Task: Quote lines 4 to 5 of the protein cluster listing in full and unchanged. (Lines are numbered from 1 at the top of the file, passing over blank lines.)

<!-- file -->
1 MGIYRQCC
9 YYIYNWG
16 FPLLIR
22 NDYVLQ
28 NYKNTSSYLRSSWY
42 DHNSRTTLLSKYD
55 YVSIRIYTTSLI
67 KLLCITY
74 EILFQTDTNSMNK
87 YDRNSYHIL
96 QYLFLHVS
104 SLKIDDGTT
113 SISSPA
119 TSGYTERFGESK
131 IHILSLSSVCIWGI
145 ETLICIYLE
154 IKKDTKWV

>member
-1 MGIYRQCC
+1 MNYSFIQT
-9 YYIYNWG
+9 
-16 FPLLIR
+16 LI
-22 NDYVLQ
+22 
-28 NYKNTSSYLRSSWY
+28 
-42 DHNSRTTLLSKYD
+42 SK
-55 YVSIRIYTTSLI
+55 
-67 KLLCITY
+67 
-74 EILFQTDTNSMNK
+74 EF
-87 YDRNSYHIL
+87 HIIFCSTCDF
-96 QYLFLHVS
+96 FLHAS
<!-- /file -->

22 NDYVLQ
28 NYKNTSSYLRSSWY